From the parking lot, there are two marked hiking paths. One (a path marked in blue) is a 1 km easy stroll that will take roughly 30 minutes, while the other (marked red) is a challenging circle around the area that takes about 2 hours to complete.

Laugar

Another hot spot of geothermal activity (pun fully intended), Laugar’s claim to fame is its swimming pool. Surrounded by rolling hills, the pool at Laugar is over 80 feet long with a temperature
around 85°F.  In addition to the swimming pool, visitors to Laugar can enjoy two spacious hot tubs, a kids’ wading area, and a fitness center. It is a quiet and peaceful area with a beautiful view south the valley.

Get Out There and Explore

Like no other place I’ve visited, Iceland is the ideal country to just drive around and explore. Itineraries like these help, but don’t be afraid to wander elsewhere too (provided that weather and road conditions are favorable, that is). have you visited any of these sites? Let me know in the contents below!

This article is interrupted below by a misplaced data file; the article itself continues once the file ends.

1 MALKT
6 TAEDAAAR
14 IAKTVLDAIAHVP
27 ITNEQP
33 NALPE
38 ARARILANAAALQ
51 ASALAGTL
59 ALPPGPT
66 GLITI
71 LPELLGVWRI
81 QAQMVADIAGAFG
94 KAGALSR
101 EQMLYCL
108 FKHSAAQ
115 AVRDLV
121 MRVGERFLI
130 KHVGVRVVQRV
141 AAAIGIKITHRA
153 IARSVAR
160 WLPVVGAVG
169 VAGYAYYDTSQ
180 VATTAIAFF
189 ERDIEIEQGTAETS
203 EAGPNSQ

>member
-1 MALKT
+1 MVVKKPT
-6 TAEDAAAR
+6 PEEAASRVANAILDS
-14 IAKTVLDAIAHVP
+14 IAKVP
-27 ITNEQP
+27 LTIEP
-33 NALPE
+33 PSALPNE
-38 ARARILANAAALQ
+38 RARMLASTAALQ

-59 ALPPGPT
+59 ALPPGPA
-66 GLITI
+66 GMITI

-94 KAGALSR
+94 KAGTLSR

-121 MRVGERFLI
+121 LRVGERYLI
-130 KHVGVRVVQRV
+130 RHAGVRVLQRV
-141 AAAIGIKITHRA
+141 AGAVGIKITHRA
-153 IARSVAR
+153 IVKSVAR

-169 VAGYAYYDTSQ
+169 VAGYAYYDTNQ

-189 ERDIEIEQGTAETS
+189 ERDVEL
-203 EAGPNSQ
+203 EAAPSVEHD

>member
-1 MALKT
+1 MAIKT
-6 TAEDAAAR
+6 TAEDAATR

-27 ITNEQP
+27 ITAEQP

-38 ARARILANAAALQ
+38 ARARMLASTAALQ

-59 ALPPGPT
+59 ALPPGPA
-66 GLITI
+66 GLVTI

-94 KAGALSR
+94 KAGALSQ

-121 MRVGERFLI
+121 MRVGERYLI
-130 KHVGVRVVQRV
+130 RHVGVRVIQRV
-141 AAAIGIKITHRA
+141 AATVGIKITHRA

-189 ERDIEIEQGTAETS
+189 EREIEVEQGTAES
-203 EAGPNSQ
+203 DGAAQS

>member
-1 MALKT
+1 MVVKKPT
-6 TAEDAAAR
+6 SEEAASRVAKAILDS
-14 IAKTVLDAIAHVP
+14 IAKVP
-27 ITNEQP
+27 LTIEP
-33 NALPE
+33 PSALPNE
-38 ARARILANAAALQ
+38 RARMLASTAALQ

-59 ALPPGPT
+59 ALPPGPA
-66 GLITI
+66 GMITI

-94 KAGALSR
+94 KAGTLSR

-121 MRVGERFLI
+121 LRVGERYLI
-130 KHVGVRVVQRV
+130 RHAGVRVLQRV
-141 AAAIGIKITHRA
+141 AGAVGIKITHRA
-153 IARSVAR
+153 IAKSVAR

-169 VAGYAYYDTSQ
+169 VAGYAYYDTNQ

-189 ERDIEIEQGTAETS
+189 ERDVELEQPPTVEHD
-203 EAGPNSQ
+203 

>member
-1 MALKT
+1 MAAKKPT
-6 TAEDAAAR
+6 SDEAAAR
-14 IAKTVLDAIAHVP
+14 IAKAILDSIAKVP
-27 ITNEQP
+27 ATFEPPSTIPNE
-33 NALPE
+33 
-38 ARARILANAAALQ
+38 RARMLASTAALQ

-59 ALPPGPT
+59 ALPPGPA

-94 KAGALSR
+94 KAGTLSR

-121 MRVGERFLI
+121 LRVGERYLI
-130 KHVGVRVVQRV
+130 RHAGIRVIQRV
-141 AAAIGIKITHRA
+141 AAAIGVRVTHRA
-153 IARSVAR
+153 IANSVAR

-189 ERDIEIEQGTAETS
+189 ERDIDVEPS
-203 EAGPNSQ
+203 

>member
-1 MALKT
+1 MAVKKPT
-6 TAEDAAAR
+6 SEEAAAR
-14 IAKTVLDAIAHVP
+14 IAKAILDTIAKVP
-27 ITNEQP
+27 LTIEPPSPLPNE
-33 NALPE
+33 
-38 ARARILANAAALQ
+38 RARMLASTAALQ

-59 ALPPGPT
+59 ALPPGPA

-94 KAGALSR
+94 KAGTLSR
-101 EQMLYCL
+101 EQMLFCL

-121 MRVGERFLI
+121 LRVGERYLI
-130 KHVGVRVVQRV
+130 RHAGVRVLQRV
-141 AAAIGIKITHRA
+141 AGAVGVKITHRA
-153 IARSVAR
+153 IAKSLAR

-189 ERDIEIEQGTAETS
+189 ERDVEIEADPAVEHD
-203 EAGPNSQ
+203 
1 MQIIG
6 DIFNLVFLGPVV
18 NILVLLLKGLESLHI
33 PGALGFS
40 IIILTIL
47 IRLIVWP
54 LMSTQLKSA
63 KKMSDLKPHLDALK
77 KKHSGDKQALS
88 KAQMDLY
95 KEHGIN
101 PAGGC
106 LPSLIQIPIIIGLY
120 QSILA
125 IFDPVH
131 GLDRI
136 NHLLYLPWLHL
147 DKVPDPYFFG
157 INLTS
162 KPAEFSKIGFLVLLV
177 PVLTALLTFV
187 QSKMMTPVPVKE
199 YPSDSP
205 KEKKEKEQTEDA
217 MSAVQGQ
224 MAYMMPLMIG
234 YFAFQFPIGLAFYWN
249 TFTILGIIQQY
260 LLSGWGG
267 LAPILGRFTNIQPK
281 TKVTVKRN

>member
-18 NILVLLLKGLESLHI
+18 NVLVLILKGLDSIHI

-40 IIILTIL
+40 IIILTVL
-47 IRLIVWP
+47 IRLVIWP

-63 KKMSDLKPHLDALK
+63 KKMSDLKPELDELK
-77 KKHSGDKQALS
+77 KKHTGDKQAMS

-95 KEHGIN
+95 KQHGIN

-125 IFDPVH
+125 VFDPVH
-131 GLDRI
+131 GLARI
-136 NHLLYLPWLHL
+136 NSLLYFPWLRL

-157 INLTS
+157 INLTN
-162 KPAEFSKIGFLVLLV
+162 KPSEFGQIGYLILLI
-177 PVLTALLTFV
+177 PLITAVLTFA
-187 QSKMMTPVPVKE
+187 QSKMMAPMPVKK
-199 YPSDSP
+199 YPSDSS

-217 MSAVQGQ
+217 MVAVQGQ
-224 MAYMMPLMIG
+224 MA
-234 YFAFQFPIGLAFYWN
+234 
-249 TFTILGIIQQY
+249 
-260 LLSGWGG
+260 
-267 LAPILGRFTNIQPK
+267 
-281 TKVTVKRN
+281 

Iceland's Diamond Circle - Northern Iceland Itinerary
Far less known than the Golden Circle, Iceland’s Diamond Circle provides just as many wonderful sights – with fewer tourists. #iceland #diamondcircle #northerniceland #icelanditineraries
Summary
Iceland's Diamond Circle - The Lesser Known But Equally Stunning Tourist Route
Article Name
Iceland's Diamond Circle - The Lesser Known But Equally Stunning Tourist Route
Description
Synopsis of the tourist route known as the Diamond Circle in Iceland, with descriptions of the sites tourists can enjoy as they travel.
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Travel As Much